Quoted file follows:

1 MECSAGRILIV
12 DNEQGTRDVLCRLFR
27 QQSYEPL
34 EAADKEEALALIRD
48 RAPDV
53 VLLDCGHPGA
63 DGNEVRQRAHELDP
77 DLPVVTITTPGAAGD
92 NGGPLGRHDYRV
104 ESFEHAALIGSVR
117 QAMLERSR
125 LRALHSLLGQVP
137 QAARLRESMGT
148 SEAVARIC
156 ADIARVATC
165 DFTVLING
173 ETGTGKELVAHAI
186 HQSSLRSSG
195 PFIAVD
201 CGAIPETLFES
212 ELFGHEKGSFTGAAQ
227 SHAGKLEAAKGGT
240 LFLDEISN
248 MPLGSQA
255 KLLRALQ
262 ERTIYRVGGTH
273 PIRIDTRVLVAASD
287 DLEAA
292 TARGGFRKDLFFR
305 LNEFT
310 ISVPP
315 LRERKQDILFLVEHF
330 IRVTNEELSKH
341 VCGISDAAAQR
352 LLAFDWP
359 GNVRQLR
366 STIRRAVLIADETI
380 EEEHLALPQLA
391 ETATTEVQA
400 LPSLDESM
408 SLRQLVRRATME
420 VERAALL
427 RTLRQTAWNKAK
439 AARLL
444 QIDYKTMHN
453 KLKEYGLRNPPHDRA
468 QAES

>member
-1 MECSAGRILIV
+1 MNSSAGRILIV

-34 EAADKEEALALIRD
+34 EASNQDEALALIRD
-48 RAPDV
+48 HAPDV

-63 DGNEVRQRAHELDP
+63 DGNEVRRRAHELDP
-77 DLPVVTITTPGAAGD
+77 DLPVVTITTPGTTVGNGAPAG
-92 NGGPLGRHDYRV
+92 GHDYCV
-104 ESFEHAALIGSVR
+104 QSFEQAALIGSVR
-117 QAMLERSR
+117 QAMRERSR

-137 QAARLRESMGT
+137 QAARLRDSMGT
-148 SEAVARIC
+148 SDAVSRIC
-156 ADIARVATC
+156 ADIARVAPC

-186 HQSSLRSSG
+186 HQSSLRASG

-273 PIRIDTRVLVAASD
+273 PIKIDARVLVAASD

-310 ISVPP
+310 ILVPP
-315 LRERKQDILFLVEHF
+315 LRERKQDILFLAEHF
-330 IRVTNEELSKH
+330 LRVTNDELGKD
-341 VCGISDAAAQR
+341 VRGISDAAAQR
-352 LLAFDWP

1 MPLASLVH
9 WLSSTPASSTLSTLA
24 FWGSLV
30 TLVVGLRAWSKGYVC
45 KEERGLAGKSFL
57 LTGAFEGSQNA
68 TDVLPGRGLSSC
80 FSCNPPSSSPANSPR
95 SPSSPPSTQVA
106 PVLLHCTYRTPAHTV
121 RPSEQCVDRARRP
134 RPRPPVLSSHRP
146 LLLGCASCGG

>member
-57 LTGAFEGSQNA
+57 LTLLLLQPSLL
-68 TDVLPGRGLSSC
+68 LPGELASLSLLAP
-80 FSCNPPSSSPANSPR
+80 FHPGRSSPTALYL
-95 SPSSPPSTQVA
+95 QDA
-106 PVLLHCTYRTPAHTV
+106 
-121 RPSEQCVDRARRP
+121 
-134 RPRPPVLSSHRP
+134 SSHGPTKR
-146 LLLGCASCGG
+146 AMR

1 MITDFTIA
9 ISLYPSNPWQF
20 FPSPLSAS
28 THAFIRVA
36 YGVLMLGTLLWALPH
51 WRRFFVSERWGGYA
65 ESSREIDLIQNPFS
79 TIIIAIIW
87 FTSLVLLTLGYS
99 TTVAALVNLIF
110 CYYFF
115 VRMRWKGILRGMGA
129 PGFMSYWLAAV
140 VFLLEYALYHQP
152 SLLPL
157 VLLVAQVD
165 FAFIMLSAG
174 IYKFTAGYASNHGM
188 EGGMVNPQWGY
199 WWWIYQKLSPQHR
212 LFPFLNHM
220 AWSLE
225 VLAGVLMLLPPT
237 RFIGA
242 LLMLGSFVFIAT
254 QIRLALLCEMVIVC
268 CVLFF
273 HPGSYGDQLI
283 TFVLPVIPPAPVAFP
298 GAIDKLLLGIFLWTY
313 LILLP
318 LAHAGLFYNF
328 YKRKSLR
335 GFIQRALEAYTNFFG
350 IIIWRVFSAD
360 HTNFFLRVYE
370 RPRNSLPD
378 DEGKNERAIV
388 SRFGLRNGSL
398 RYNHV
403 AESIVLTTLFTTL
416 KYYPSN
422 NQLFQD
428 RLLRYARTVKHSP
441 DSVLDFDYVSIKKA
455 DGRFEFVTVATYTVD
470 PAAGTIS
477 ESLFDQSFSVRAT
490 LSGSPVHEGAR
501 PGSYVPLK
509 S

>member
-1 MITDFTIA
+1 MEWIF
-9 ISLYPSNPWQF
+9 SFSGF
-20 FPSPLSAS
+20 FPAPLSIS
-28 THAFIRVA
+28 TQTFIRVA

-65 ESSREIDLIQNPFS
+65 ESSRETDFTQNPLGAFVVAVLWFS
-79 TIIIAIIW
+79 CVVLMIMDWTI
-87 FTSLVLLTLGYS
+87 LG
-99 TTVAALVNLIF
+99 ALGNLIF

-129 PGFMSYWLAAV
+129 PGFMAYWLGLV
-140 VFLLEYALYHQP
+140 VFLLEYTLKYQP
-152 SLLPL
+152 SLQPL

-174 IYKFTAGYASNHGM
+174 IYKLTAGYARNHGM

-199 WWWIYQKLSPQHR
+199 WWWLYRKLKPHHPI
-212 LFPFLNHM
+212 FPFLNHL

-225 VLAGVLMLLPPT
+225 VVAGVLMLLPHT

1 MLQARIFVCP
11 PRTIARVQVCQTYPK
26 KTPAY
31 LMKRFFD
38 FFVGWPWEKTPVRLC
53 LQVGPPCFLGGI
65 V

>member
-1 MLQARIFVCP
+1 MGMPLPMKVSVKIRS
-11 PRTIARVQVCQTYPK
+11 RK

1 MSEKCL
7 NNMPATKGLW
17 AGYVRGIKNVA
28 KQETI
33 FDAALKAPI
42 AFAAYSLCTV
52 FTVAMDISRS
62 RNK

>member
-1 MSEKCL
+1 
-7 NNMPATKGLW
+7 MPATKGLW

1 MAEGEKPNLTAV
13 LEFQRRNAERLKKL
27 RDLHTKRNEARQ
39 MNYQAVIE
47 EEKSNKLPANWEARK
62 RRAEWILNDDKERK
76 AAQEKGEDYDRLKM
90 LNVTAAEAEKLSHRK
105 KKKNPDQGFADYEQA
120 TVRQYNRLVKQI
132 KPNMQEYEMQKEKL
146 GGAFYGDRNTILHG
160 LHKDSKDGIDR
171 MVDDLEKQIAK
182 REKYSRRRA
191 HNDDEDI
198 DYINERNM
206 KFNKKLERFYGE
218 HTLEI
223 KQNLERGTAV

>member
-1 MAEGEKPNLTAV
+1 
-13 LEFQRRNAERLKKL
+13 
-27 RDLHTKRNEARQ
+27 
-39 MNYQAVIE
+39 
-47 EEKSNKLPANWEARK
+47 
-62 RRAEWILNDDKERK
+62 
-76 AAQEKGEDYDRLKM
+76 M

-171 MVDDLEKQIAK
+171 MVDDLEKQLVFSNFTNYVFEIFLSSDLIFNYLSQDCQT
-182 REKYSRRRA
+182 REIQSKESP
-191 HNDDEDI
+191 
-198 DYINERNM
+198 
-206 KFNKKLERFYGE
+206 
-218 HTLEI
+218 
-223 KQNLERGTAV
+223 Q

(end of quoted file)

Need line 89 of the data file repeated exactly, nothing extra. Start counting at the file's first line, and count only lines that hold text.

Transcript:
57 LTGAFEGSQNA